Long Term, Tesla Expects To Sell 90,000 Model S/Model X Electric Vehicles
Goldman Sachs is out with a note on Tesla Motors, after the company's own Patrick Archambault took a tour of the California automaker's Fremont manufacturing plant earlier.
Tesla Expects Proceeds From GHG/CAFE Credits To Be More Profitable And Reliable Than ZEV Credits In The Future
And even though the analyst has a neutral rating on the company, he filed a report on four new things he learned, mostly all positive; which caused the stock to have a massive day on the open market, closing at $110.33, up $13.25 (13.65%), giving the company a huge $12.75 billion dollar market cap.
Here are the analyst's notes via Business Insider:
- Demand looks strong. In Europe, the order rate is about 200/week with "highest per-capita demand from Nordic countries." They expect Germany to become one of their biggest markets, and in Asia, they expect China to drive demand. In the longer-term they expect to sell 500,000 vehicles. The breakdown: "Gen 3 sedan (around 200K units), Gen 3 SUV (about 150K units), Model S/X (roughly 90K units) and the next Gen Roadster.
- On the production side the company reported a few improvements that should help support margins. 1. The number of temporary workers have decreased since the start of the year. 2. Less waste at supplier and production sites. 3. Full time employee work hours being lower to 40-50 hours per week, from 60-70 hours per week. 4. "Improvement in logistics costs."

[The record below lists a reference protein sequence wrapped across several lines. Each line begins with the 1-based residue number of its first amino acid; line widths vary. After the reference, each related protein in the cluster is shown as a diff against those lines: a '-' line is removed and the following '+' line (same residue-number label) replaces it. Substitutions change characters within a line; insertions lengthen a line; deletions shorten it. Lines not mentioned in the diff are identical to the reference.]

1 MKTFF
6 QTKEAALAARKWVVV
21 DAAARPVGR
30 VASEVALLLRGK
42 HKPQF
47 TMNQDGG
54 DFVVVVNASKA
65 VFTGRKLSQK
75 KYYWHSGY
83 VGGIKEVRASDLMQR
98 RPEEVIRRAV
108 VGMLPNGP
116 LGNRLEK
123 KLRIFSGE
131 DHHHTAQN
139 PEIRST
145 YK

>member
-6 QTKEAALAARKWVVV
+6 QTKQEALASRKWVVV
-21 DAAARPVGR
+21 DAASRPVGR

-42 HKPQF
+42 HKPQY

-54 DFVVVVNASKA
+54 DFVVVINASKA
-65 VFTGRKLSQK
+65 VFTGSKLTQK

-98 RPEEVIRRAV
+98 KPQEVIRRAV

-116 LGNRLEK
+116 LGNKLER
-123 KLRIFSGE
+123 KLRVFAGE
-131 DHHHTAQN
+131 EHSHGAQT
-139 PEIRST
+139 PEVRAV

- Revenue from GHG/CAFE Credits: It has been argued that Tesla's margins are driven by its zero emission vehicle (ZEV), greenhouse gases (GHG), and Corporate Average Fuel Economy (CAFE) credits. And that the many of these could disappear if the government changed its mind. "Tesla believes that revenues from these credits are far more reliable and sustainable than from the sale of ZEV credits," according to Archambault. (Editor's note: $17.1 million was realizd from GHG/CAFE credits in Q1)
- "The 25% gross margin target is more of a challenge, in our view." Tesla reported 17% gross margin in Q1. But some like Donn Vickrey at Gradient Analytics say the Q1 margin was closer to 5.7%, when excluding credits.
- they expect Tesla to start delivering the Model X in 2015
- gen 3 production by 2017
- to begin 2014 at a production rate on the Model S of between 23,000 and 25,000
- production team now is aiming to get current production (20,000 units) onto a single shift (currently body assembly and finished assembly are running 2 shifts), then to be able to increase production (if needed) to 40K by returning to 2 shifts
- Tesla sees kWh costs to decline to under $100 over the next 10 years, which is down about 75% over today
Tesla Soars To An All-Time High...Again, But Is It Too Far, Too Fast?
And some other calculations on Tesla's recent market moves via WSJ:
- 104% – The amount Tesla has risen in May.
- 217% – The amount Tesla has risen in the past 3 months
- 2,870.6 – The price to forward earnings estimates for Tesla, as of Tuesday’s close, according to FactSet. The data provider has full-year 2013 earnings pegged at 4 cents a share. Full-year 2014 is expected to go up to $1.01 a share, which would put its price-to-earnings multiple at a still lofty 95.7x